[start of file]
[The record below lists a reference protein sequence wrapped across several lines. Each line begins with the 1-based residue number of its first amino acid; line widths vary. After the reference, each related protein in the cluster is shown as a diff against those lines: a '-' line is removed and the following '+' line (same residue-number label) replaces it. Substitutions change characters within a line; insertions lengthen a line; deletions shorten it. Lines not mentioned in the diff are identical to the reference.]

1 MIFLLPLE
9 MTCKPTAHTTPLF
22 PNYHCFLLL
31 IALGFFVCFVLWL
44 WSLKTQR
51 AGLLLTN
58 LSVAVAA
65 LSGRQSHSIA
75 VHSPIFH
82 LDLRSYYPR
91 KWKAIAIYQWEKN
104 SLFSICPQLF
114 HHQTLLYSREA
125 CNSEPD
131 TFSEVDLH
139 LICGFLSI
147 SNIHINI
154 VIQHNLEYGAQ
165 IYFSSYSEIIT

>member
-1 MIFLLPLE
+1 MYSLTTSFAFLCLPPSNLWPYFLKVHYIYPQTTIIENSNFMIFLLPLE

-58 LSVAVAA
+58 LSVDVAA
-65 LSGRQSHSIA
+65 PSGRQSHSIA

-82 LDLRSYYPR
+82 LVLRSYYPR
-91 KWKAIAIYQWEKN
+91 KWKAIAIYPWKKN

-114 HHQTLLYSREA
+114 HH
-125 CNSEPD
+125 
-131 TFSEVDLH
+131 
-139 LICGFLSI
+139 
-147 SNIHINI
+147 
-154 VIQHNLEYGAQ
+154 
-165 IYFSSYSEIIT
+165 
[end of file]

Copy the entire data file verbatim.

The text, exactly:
[The record below lists a reference protein sequence wrapped across several lines. Each line begins with the 1-based residue number of its first amino acid; line widths vary. After the reference, each related protein in the cluster is shown as a diff against those lines: a '-' line is removed and the following '+' line (same residue-number label) replaces it. Substitutions change characters within a line; insertions lengthen a line; deletions shorten it. Lines not mentioned in the diff are identical to the reference.]

1 MIFLLPLE
9 MTCKPTAHTTPLF
22 PNYHCFLLL
31 IALGFFVCFVLWL
44 WSLKTQR
51 AGLLLTN
58 LSVAVAA
65 LSGRQSHSIA
75 VHSPIFH
82 LDLRSYYPR
91 KWKAIAIYQWEKN
104 SLFSICPQLF
114 HHQTLLYSREA
125 CNSEPD
131 TFSEVDLH
139 LICGFLSI
147 SNIHINI
154 VIQHNLEYGAQ
165 IYFSSYSEIIT

>member
-1 MIFLLPLE
+1 MYSLTTSFAFLCLPPSNLWPYFLKVHYIYPQTTIIENSNFMIFLLPLE

-58 LSVAVAA
+58 LSVDVAA
-65 LSGRQSHSIA
+65 PSGRQSHSIA

-82 LDLRSYYPR
+82 LVLRSYYPR
-91 KWKAIAIYQWEKN
+91 KWKAIAIYPWKKN

-114 HHQTLLYSREA
+114 HH
-125 CNSEPD
+125 
-131 TFSEVDLH
+131 
-139 LICGFLSI
+139 
-147 SNIHINI
+147 
-154 VIQHNLEYGAQ
+154 
-165 IYFSSYSEIIT
+165 